Airport Diamond Thieves May Have Had Inside Help

Correction Feb. 20, 2013

We incorrectly refer to Swissair as the flight carrier. The flight was actually operated by Helvetic Airways on behalf of Swiss International.

In a daring criminal caper, eight men cut through a perimeter security at Brussels Airport, drove onto the tarmac and removed millions of dollars worth of diamonds before driving off. Authorities say the theft lasted only minutes and no shots were fired.

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MELISSA BLOCK, HOST:

This is ALL THINGS CONSIDERED, from NPR News. I'm Melissa Block. Authorities in Belgium have an expensive mystery to solve. Last night, on the Brussels airport tarmac, masked gunmen attacked an armored vehicle as it was loading diamonds onto a plane. They made off with an estimated $50 million worth of uncut diamonds.

As we hear from NPR's Eleanor Beardsley, the attack was meticulously planned, leading some to believe the thieves had help from the inside.

(SOUNDBITE OF BELGIAN NEWS BROADCAST)

ELEANOR BEARDSLEY, BYLINE: The news of the diamond heist has dominated Belgian television coverage all day. Eight masked gunmen, dressed as police, roared out onto the tarmac of the Brussels international airport, lights flashing.

JAN VAN DER CREYSS: (Foreign language spoken)

BEARDSLEY: There were two vehicles, and they entered through a hole cut in the fence between two construction sites, says Jan Van der Creyss, a spokesman for the Brussels airport. The gang arrived at the exact moment that the contents of a Brink's armored truck were being discharged onto a Swissair flight. [POST-BROADCAST CORRECTION: The flight was operated by Helvetic Airways on behalf of Swiss International.]

(SOUNDBITE OF BELGIAN NEWS BROADCAST)

BEARDSLEY: The newscaster says several robbers brandished their automatic rifles at the pilots and ground crew, while the others unloaded the booty. Passengers couldn't see a thing. The gang left through the same hole through which they came, and went speeding off into the night. The operation took five minutes. Ine Van Wymeersch is a spokeswoman for the Brussels prosecutor.

INE VAN WYMEERSCH: (Through translator) They forced the loading door of the plane open and took at least 120 packages. In these packages were diamonds. This was not just an off-chance hold-up. This was a well-prepared operation carried out by professionals.

BEARDSLEY: One of the vehicles used in the attack, a van, was later found several miles away. It had been completely burned. It's not the first time the Brussels airport has been targeted in a tarmac holdup. In fact, according to the Belgian media, it's the fifth time in less than 20 years. Journalist Justine Katz is covering the latest affair for RTBF Belgian television.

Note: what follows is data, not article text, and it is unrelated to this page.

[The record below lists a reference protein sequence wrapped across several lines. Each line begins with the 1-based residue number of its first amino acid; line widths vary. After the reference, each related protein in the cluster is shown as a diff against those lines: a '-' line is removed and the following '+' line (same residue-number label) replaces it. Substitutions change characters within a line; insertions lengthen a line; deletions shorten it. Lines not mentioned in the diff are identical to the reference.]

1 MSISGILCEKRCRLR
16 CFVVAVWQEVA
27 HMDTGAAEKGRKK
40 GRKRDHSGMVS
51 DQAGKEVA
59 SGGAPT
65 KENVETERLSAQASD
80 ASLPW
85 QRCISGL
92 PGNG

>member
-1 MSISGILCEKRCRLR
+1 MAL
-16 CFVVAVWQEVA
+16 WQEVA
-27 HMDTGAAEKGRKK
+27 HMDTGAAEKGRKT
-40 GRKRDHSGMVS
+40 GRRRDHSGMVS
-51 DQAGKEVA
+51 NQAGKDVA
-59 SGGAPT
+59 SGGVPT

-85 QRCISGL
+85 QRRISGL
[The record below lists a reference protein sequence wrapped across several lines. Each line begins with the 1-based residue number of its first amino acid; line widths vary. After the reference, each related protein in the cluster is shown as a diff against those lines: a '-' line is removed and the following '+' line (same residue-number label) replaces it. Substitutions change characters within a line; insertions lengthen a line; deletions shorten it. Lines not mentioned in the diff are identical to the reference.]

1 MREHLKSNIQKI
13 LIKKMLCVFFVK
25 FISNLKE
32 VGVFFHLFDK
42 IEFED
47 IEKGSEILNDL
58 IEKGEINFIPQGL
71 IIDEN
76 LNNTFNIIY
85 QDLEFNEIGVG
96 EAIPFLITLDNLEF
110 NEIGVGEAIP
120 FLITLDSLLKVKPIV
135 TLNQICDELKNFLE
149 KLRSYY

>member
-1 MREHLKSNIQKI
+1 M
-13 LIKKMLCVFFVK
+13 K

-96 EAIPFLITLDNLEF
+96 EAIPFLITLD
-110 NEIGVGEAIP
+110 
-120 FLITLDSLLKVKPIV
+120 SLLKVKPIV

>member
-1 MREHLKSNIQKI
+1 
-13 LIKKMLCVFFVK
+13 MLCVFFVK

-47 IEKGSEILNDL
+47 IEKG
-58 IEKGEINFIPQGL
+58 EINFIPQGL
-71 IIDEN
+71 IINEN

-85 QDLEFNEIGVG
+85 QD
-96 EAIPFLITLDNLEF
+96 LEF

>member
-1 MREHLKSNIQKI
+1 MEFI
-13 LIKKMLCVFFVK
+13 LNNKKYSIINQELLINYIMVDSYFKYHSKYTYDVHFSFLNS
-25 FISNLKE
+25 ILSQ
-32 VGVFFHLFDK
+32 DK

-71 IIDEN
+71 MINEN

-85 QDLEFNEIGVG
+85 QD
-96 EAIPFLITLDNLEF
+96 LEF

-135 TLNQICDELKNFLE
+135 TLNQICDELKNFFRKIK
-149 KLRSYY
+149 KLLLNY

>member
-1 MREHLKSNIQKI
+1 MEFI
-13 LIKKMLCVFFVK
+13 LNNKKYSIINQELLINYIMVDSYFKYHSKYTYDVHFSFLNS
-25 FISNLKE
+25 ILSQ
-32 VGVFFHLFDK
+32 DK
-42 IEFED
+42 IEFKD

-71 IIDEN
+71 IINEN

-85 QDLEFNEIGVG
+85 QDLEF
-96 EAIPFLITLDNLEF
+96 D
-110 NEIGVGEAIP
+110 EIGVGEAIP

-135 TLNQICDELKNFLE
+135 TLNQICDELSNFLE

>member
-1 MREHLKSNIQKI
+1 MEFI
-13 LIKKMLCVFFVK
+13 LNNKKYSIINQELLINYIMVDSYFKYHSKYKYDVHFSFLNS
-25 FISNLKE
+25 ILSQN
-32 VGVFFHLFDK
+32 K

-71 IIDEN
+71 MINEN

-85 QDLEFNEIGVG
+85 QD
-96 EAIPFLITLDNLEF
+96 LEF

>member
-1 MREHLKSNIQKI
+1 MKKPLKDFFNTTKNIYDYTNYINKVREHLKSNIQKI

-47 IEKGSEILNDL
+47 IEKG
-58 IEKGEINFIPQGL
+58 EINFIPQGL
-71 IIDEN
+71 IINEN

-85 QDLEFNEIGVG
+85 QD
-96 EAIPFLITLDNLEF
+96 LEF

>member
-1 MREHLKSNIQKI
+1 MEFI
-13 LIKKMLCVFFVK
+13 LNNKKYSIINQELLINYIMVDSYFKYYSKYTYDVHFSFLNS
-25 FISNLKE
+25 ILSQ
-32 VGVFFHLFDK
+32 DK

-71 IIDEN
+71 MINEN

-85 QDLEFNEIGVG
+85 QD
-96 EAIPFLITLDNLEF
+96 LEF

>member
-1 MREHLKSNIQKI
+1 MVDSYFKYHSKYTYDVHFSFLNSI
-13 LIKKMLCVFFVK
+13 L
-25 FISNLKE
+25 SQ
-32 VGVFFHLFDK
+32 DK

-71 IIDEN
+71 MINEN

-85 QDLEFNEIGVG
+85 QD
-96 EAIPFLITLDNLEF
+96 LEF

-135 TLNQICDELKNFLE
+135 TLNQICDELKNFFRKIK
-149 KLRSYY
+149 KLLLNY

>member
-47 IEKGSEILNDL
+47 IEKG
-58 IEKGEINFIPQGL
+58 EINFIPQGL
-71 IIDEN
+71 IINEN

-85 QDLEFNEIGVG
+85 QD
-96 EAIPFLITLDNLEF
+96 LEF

JUSTINE KATZ: (Through translator) The airport says it has increased security. At the same time, it's not a prison or a bank. What's incredible is the timing of the attack. They arrived at the perfect, precise moment to carry out the heist, so police believe they had help from the inside.

BEARDSLEY: Christopher Dickey is Paris bureau chief of Newsweek. He's followed plenty of jewel thefts, in his time in Europe. He says this is not a Brussels story but an Antwerp story.

CHRISTOPHER DICKEY: Antwerp is one of the great diamond centers of the world; and it has also been the scene of some of the great, great diamond thefts in history. It's interesting to note that this is taking place within a couple of days, exactly 10 years after the previous greatest theft in Antwerp's history.

BEARDSLEY: The port city of Antwerp is Belgium's second largest city and lies about 27 miles from the capital of Brussels. Antwerp, with its diamond dealers and stonecutting traditions, has been a key player in the international diamond trade for centuries. Some estimates say 70 percent of the world's diamonds pass through the medieval city.

Dickey says the 2003 heist was carried out by an Italian gang, who cracked high-security vaults in the center of the town. It was so spectacular, it inspired a British crime movie starring Michael Caine. Dickey says the current caper is also good grist for a film, but he says the robbers may want to note that the mastermind of the 2003 jewel theft was eventually caught, betrayed by DNA found on a sandwich.

Eleanor Beardsley, NPR News.

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